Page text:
**Learning Edge Properties in Graphs from Path Aggregations (LEAP)**

Graph edges, along with their labels, can represent information of fundamental importance, such as links between web pages, friendship between users, the rating given by users to other users or items, and much more. We introduce LEAP, a trainable, general framework for predicting the presence and properties of edges on the basis of the local structure, topology, and labels of the graph. The LEAP framework is based on the exploration and machine-learning aggregation of the paths connecting nodes in a graph. We provide several methods for performing the aggregation phase by training path aggregators, and we demonstrate the flexibility and generality of the framework by applying it to the prediction of links and user ratings in social networks. We validate the LEAP framework on two problems: link prediction, and user rating prediction. On eight large datasets, among which the arXiv collaboration network, the Yeast protein-protein interaction, and the US airlines routes network, we show that the link prediction performance of LEAP is at least as good as the current state of the art methods, such as SEAL and WLNM. Next, we consider the problem of predicting user ratings on other users: this problem is known as the edge-weight prediction problem in weighted signed networks (WSN). On Bitcoin networks, and Wikipedia RfA, we show that LEAP performs consistently better than the Fairness & Goodness based regression models, varying the amount of training edges between 10 to 90%. These examples demonstrate that LEAP, in spite of its generality, can match or best the performance of approaches that have been especially crafted to solve very specific edge prediction problems. … **Haversine Distance**

The haversine formula determines the great-circle distance between two points on a sphere given their longitudes and latitudes. Important in navigation, it is a special case of a more general formula in spherical trigonometry, the law of haversines, that relates the sides and angles of spherical triangles. The first table of haversines in English was published by James Andrew in 1805, but Florian Cajori credits an earlier use by José de Mendoza y Ríos in 1801. The term haversine was coined in 1835 by James Inman. These names follow from the fact that they are customarily written in terms of the haversine function, given by haversin( ) = sin^2(theta/2). The formulas could equally be written in terms of any multiple of the haversine, such as the older versine function (twice the haversine). Prior to the advent of computers, the elimination of division and multiplication by factors of two proved convenient enough that tables of haversine values and logarithms were included in 19th and early 20th century navigation and trigonometric texts. These days, the haversine form is also convenient in that it has no coefficient in front of the sin^2 function. … **Predictron**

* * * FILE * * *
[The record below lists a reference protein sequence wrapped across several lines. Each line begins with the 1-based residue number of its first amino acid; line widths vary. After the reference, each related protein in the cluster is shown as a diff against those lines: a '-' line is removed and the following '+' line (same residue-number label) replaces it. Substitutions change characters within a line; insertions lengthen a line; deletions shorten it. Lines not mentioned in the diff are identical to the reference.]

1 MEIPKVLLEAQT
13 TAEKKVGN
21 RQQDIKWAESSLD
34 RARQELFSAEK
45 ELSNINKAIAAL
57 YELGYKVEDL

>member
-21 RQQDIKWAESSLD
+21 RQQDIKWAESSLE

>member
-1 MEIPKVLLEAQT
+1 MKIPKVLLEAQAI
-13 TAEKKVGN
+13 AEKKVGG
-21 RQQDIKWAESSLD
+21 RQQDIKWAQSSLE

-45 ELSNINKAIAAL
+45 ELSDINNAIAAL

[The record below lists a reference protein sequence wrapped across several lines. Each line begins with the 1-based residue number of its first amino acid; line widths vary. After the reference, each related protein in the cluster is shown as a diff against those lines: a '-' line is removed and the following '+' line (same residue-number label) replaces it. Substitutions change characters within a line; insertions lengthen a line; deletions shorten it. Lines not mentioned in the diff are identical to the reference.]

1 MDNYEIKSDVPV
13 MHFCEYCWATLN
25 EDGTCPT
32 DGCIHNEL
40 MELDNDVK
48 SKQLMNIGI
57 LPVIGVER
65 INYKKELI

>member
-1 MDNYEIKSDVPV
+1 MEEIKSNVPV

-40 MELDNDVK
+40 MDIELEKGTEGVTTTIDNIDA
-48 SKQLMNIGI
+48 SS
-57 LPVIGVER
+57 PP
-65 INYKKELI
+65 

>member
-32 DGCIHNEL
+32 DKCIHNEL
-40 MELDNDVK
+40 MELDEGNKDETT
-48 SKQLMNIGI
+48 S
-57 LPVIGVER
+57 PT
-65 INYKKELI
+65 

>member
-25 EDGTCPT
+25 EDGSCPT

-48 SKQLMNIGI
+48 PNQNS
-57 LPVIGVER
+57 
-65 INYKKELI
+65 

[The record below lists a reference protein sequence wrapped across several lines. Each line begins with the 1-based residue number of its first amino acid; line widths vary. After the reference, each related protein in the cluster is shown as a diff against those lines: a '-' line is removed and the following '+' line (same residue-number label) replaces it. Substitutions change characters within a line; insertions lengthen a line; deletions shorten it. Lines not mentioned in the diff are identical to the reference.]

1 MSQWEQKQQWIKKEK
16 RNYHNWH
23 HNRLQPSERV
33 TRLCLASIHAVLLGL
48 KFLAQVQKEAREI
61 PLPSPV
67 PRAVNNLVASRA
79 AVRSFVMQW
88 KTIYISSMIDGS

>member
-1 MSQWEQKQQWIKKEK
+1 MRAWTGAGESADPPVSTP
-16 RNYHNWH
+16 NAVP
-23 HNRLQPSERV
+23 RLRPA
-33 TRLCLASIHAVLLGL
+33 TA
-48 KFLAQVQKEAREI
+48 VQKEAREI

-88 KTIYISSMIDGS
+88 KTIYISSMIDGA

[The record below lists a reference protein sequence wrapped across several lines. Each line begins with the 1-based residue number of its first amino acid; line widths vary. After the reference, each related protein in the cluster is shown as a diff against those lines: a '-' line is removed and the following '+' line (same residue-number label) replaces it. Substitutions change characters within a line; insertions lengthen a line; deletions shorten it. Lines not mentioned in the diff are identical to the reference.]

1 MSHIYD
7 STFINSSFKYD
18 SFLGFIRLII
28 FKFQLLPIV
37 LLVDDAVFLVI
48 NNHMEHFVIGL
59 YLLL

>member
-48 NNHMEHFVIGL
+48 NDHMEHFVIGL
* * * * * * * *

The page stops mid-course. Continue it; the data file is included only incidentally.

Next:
One of the key challenges of artificial intelligence is to learn models that are effective in the context of planning. In this document we introduce the predictron architecture. The predictron consists of a fully abstract model, represented by a Markov reward process, that can be rolled forward multiple ‘imagined’ planning steps. Each forward pass of the predictron accumulates internal rewards and values over multiple planning depths. The predictron is trained end-to-end so as to make these accumulated values accurately approximate the true value function. We applied the predictron to procedurally generated random mazes and a simulator for the game of pool. The predictron yielded significantly more accurate predictions than conventional deep neural network architectures. … **Upper Confidence Bound (UCB)**

Bayesian optimisation (BO) has been a successful approach to optimise functions which are expensive to evaluate and whose observations are noisy. Classical BO algorithms, however, do not account for errors about the location where observations are taken, which is a common issue in problems with physical components. In these cases, the estimation of the actual query location is also subject to uncertainty. In this context, we propose an upper confidence bound (UCB) algorithm for BO problems where both the outcome of a query and the true query location are uncertain. The algorithm employs a Gaussian process model that takes probability distributions as inputs. Theoretical results are provided for both the proposed algorithm and a conventional UCB approach within the uncertain-inputs setting. Finally, we evaluate each method’s performance experimentally, comparing them to other input noise aware BO approaches on simulated scenarios involving synthetic and real data. …

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